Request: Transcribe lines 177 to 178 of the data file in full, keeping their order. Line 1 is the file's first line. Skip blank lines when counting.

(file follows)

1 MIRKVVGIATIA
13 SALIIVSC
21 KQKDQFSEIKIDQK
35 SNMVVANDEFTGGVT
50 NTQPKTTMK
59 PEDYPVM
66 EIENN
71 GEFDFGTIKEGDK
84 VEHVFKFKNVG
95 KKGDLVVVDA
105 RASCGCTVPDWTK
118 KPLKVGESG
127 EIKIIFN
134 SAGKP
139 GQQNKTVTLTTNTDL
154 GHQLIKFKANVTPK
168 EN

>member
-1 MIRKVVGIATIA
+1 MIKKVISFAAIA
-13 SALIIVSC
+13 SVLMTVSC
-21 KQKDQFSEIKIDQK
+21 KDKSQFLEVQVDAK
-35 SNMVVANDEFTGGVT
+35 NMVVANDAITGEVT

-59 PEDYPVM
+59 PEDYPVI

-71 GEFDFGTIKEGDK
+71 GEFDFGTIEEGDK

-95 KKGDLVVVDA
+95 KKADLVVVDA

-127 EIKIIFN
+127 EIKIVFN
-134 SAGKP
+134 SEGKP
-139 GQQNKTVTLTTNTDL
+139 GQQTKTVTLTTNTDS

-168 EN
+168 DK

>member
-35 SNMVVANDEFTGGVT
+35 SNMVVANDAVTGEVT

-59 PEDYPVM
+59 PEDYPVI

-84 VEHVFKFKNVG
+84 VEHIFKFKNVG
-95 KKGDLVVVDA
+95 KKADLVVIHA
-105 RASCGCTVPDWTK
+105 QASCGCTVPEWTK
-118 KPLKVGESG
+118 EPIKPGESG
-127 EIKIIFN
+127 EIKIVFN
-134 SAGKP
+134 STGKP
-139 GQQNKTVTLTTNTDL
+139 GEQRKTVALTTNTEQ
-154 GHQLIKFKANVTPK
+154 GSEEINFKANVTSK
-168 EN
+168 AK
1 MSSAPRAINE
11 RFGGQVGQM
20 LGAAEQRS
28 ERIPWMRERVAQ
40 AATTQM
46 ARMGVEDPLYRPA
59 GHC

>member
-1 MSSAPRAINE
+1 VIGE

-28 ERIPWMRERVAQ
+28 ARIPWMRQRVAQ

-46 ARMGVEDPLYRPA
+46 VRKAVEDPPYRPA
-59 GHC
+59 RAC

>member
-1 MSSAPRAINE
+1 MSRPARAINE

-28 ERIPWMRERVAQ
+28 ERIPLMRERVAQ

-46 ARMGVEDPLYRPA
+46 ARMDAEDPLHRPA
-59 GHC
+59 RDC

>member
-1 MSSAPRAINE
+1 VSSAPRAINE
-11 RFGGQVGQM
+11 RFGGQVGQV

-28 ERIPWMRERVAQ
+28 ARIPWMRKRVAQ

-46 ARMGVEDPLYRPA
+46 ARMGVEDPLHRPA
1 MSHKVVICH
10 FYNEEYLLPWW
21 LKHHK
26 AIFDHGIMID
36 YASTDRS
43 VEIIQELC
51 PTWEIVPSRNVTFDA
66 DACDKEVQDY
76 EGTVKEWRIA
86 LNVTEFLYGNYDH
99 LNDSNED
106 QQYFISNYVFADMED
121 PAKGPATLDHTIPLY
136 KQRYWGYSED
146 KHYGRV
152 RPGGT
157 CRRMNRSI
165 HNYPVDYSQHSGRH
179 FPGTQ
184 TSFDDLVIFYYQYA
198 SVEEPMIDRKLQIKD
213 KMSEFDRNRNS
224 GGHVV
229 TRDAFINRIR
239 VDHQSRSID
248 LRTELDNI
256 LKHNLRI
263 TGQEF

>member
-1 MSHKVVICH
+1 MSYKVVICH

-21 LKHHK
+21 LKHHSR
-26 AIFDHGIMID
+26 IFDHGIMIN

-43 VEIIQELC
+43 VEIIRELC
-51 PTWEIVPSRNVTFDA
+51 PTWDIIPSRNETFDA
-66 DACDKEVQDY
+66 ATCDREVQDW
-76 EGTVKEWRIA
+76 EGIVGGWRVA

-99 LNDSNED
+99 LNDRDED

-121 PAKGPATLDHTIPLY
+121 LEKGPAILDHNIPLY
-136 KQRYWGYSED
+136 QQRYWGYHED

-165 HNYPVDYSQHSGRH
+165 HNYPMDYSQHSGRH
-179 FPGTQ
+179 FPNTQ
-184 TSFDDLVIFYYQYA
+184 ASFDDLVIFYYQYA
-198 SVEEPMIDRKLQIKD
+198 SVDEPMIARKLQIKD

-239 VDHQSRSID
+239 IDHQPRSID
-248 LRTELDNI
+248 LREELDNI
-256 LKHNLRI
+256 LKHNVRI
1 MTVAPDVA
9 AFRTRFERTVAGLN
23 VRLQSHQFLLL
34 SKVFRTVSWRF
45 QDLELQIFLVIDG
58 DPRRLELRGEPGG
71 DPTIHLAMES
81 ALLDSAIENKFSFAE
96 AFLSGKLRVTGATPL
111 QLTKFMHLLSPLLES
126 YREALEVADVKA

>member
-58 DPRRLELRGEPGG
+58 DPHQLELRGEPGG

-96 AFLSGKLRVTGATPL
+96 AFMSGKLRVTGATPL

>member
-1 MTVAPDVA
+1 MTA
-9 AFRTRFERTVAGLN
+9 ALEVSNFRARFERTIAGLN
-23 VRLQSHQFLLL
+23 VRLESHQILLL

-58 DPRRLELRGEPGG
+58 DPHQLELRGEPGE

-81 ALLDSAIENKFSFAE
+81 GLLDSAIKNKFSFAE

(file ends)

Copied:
>member
-1 MTVAPDVA